TOPIC: Car recalls

If you are driving a recent General Motors car, odds are you have received a notice in the mail telling you that your vehicle has been recalled.

In the last five years, many of the largest car companies in the world — and some of their most popular models — have met the same fate.

No, a recall is not a free trip to the mechanic, where you get an oil change and a new set of wiper blades. And yes, it is an inconvenience to have your car in the shop for a little while.

But what else? To shed a little more light on the situation, let’s look through the recent history of large-scale vehicle recalls, especially this latest one.

TRUTH: Vehicle recalls are quite common.

Millions of vehicles are recalled annually. Back in 2010, Toyota was at the forefront with more than 5 million cars recalled in the United States alone. That was, at the time, a record.

It isn’t any longer.

General Motors has zoomed past, recalling another 8.45 million cars last month alone. That means in 2014, the American car company has already recalled a remarkable 29 million vehicles for a defect in the ignition switch. That’s more cars than the company has sold in the last eight years.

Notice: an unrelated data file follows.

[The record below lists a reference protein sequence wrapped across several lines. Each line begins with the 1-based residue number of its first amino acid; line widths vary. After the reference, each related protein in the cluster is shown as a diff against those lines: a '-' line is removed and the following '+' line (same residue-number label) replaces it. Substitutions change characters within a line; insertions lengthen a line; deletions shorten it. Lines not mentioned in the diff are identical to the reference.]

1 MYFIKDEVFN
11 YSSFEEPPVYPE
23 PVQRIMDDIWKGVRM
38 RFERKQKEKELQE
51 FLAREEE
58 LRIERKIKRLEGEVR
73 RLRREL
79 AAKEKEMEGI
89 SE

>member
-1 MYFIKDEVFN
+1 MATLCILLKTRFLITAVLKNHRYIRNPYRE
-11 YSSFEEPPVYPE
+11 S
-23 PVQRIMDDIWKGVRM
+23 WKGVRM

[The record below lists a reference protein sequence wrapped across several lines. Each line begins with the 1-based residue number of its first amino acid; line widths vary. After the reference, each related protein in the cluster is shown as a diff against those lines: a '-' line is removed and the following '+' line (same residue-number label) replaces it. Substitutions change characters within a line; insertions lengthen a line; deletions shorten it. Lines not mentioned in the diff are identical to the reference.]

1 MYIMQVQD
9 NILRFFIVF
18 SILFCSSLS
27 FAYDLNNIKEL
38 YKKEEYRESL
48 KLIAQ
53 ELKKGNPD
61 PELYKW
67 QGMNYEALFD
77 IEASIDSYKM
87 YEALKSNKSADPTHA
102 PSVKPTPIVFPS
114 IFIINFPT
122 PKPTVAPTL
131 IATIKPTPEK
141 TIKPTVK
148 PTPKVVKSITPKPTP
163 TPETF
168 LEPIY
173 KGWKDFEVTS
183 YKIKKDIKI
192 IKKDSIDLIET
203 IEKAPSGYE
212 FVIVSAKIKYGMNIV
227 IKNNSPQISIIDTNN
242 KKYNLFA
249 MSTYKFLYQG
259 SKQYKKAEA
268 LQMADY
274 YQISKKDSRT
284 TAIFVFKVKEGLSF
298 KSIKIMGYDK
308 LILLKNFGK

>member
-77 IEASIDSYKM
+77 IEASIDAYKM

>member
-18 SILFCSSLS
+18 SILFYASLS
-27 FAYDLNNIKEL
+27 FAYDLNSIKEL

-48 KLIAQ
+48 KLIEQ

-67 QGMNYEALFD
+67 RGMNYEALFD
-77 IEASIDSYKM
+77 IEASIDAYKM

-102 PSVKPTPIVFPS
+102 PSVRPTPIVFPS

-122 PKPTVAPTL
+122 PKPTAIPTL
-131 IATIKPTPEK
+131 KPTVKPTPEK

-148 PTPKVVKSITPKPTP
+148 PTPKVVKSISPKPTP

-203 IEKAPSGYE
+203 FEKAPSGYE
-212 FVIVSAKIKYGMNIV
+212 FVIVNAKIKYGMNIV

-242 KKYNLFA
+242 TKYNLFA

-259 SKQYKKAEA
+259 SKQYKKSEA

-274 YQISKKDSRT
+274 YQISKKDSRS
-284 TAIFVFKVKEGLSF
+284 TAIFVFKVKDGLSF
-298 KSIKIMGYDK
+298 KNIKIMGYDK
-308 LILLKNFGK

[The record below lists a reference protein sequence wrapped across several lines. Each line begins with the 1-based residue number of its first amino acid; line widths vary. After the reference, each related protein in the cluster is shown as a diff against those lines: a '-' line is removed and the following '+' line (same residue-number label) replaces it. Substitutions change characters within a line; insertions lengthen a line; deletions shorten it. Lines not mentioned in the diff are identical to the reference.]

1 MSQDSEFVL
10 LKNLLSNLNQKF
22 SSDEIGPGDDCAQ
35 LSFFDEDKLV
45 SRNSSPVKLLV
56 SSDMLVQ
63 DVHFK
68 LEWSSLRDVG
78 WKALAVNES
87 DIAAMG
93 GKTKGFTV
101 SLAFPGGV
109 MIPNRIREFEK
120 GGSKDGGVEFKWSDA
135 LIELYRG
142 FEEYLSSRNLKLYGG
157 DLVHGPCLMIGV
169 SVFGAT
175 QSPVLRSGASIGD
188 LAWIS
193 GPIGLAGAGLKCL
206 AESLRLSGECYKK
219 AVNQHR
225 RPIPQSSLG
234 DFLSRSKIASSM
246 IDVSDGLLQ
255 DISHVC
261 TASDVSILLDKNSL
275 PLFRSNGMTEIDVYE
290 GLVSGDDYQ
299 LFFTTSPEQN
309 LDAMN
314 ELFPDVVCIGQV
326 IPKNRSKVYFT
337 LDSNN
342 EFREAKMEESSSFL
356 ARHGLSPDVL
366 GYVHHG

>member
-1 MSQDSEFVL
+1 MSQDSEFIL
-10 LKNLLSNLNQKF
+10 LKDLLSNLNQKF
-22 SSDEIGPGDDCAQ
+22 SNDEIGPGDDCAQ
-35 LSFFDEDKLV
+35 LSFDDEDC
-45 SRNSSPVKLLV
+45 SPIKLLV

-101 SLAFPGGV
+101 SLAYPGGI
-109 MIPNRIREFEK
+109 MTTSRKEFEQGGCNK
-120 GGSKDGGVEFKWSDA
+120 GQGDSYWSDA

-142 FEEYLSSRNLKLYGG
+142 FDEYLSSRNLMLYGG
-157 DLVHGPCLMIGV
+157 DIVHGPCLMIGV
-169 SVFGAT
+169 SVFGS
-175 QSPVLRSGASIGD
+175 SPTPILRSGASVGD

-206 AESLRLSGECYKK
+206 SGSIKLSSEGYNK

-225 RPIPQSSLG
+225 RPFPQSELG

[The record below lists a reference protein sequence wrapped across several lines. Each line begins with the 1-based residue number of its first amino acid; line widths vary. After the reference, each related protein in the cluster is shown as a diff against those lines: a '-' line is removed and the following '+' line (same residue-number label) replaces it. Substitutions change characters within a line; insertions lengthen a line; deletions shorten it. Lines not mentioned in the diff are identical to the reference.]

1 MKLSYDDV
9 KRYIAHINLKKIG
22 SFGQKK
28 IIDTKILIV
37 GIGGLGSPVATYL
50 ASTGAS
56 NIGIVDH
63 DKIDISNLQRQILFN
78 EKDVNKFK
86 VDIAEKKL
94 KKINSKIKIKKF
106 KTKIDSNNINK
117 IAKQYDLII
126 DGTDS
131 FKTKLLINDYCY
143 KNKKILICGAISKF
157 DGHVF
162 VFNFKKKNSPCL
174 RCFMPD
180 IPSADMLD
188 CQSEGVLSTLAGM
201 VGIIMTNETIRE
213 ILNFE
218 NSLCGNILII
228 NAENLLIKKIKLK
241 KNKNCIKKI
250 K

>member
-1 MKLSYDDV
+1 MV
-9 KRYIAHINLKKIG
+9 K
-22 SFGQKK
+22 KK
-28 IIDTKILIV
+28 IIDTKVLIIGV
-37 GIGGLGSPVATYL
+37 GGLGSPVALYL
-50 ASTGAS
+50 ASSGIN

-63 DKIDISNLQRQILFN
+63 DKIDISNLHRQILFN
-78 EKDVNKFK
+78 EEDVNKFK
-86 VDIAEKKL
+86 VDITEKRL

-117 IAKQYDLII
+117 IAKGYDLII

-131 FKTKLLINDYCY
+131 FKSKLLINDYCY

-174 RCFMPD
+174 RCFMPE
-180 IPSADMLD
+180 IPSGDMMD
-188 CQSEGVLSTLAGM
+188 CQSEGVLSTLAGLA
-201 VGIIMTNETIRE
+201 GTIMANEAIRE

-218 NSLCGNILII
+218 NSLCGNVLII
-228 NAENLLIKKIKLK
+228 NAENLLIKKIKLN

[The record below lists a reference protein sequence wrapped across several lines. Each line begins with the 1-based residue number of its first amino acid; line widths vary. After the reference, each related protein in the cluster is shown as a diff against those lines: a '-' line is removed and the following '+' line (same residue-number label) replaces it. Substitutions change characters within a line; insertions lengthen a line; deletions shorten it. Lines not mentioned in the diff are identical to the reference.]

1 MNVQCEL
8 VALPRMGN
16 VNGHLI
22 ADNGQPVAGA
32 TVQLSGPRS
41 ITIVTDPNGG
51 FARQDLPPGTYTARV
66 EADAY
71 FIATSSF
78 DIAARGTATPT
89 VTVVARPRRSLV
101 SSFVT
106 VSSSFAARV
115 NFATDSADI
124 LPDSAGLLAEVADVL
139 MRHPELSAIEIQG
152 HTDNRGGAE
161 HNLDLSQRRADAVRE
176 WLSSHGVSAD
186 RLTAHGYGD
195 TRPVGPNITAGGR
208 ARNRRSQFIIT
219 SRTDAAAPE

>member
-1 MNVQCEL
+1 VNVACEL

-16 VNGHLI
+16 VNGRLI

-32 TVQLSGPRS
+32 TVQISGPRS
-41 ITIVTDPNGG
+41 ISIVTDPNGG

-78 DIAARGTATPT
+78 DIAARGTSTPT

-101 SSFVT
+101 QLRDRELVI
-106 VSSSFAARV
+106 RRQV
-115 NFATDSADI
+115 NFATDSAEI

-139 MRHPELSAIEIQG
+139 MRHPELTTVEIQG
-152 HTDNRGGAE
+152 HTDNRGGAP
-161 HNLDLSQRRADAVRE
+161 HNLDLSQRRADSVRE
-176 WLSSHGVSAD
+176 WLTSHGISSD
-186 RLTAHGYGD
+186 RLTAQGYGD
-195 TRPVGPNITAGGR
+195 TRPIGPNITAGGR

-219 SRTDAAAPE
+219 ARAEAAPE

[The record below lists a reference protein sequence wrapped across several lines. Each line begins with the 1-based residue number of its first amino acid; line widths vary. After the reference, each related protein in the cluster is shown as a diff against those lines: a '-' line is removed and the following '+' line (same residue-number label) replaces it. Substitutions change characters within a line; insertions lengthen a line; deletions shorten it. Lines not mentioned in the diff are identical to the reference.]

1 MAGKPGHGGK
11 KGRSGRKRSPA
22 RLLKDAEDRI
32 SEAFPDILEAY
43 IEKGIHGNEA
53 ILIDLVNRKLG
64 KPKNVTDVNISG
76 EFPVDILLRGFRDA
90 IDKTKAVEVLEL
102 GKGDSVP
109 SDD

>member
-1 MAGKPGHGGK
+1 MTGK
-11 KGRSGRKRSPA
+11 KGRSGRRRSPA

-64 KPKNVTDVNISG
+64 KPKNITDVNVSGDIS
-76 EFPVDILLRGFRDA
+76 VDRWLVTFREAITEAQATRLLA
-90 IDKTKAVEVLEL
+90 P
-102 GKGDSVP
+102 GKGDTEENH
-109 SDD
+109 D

General Motors is under investigation for their lack of urgency in the recall. The ignition switch problems have been identified in the fatal crashes of at least two people, and others deaths could be pinned on it as well.

TRUTH: Recalls are not necessarily ruinous, nor do they indicate poor quality.

General Motors may be the exception to the rule on the ruinous bit, as the scope of their recall and the ill-guided attempt to cover up safety concerns have left the company in a profoundly difficult position.

Author Rick Newman reminds us in U.S. News and World Report that “virtually every manufacturer has to occasionally fix problems that slip through the manufacturing process. Automobiles are complicated machines with dozens of computers and thousands of moving parts, subject to bad roads, extreme temperatures, lousy drivers and outright abuse.”

But the challenge of every car company, currently GM most of all, is to convince customers that such recalls are rare, their fixes are easy and permanent and that the company is not just evading lawsuits or trying to take the cheapest way out. General Motors has a long way to go in that regard. This year’s sales figures will surely suffer.

LIE: My car hasn’t been recalled, so it’s free of defect.

Recalls are costly, in parts and labor and in bad publicity. Car companies want to avoid them whenever they can.

But sometimes the statistics and legal liability become too much to ignore. That’s when a recall is ordered. Most often, manufacturers carry out recalls without government involvement. However, federal investigators do have a role. Recently, it has been a bigger (if belated) one in the 2010 Toyota recall and this year’s GM debacle.

But manufacturer and government aside, there can still be problems with many models being driven on U.S. streets right now. There just aren’t enough complaints or evidence to currently support a recall.

That could change of course, as we note GM’s ever-growing list of cars they want to bring in for a check-up.

So don’t be surprised to open your mailbox someday soon and find yourself making a date with a dealership.

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